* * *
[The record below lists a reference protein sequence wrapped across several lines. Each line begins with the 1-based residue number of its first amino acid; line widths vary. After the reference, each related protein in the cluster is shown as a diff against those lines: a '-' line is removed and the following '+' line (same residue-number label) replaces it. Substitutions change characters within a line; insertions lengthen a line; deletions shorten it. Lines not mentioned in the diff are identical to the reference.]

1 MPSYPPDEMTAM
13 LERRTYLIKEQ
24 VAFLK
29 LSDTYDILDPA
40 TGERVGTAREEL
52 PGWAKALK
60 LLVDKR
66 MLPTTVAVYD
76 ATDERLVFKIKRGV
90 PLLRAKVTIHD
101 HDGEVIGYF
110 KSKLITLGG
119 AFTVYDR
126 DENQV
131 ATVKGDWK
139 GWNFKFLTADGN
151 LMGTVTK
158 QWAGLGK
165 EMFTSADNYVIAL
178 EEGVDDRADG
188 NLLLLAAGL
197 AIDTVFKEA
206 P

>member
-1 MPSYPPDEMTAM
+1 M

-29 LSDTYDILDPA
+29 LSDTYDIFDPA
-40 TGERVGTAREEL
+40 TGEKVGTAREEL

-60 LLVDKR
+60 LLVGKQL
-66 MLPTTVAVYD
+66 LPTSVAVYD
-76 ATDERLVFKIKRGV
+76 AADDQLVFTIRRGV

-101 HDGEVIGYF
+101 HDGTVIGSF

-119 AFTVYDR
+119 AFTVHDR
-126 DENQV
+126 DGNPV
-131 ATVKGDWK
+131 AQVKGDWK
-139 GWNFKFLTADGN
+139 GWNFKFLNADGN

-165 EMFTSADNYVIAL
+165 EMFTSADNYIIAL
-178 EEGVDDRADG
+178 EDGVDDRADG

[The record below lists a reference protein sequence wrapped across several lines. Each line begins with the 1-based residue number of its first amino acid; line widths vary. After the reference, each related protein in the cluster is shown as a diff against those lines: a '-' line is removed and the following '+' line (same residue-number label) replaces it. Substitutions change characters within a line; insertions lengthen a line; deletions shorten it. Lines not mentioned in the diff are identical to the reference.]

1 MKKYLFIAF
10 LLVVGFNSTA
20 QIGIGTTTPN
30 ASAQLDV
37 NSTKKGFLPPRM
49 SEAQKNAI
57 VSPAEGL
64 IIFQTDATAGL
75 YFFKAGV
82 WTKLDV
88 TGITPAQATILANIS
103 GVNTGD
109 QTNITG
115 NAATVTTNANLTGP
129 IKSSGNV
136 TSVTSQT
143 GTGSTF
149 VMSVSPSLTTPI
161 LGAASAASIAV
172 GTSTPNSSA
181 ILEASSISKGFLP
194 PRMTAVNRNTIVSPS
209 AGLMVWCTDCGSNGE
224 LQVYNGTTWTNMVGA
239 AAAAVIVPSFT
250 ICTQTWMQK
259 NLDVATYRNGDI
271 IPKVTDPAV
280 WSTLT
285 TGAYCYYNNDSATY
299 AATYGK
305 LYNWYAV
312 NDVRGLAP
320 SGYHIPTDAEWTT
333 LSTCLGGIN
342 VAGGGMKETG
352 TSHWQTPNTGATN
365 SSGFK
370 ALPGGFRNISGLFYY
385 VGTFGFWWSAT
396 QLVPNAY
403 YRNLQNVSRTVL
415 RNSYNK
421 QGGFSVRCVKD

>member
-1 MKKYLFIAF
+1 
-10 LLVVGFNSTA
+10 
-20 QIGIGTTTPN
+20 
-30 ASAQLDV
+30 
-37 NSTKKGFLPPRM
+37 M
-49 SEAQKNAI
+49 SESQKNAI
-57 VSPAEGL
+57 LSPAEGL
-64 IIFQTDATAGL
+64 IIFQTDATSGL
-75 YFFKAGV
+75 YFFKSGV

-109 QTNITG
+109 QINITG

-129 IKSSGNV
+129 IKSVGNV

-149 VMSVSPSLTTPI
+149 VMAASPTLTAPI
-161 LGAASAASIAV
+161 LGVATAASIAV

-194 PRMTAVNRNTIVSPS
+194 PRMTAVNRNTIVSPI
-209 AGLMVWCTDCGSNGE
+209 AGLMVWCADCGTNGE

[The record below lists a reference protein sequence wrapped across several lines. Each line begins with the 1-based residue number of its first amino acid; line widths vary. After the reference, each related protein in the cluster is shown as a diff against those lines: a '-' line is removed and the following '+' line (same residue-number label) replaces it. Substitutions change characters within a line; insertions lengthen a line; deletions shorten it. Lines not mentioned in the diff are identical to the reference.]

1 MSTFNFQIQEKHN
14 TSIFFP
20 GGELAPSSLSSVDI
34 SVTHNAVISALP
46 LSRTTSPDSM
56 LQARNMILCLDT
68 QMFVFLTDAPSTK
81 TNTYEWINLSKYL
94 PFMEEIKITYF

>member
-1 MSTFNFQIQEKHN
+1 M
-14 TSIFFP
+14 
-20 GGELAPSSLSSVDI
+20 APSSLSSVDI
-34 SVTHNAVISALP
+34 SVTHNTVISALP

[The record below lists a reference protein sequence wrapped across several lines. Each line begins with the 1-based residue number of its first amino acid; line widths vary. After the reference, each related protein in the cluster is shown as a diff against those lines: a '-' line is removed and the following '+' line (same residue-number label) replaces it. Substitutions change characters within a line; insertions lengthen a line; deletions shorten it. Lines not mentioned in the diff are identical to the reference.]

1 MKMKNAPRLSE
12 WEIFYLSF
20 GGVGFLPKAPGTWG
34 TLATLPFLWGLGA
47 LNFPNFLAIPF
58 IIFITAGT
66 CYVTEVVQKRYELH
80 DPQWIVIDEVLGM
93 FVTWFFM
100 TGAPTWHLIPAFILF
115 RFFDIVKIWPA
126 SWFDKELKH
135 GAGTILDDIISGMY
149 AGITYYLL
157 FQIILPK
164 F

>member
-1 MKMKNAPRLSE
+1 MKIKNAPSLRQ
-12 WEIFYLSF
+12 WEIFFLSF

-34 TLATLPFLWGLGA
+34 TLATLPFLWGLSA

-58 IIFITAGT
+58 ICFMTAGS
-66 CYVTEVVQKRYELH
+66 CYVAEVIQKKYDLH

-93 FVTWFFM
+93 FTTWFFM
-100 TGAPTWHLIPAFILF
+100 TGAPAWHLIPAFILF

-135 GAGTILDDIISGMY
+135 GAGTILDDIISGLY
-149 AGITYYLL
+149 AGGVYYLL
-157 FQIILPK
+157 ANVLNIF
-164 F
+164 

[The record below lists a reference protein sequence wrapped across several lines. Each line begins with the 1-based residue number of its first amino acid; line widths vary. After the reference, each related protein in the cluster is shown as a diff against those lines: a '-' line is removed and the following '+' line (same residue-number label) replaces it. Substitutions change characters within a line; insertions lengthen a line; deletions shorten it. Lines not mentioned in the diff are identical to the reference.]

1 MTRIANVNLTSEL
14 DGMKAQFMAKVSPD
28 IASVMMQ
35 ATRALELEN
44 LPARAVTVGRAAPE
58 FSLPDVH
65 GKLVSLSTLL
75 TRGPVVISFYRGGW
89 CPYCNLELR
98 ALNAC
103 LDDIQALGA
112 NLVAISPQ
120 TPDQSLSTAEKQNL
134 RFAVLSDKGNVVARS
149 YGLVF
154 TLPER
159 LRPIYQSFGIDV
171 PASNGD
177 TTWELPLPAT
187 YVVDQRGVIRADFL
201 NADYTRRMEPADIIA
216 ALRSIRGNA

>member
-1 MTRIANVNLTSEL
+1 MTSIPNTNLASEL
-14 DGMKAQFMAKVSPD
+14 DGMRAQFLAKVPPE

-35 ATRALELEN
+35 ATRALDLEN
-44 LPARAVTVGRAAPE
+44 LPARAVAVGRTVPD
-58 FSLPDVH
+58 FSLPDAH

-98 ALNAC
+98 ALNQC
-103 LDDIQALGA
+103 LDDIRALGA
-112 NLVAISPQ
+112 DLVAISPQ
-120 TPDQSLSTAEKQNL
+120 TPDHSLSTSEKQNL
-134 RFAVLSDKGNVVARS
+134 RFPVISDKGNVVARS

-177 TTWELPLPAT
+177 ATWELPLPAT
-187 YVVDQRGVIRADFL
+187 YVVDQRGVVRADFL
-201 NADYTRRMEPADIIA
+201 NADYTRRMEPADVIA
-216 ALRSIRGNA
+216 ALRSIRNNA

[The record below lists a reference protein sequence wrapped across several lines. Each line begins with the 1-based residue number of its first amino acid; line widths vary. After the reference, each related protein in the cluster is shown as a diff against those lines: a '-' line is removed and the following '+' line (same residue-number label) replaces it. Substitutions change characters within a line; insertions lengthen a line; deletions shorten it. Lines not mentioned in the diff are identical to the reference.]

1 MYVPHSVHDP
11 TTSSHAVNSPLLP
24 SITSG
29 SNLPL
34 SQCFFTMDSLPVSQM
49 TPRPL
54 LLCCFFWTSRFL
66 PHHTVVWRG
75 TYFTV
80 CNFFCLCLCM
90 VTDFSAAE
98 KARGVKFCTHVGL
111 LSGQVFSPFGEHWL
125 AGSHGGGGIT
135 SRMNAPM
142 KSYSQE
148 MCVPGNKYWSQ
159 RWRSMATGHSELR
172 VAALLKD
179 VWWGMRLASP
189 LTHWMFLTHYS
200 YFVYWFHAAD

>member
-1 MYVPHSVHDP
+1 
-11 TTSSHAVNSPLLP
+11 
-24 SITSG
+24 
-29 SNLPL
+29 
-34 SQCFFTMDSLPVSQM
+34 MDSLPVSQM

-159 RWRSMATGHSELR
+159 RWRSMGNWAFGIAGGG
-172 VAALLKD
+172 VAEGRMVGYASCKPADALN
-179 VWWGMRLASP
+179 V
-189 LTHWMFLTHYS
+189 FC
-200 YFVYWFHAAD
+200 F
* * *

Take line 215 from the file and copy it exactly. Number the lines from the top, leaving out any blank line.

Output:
-35 ATRALELEN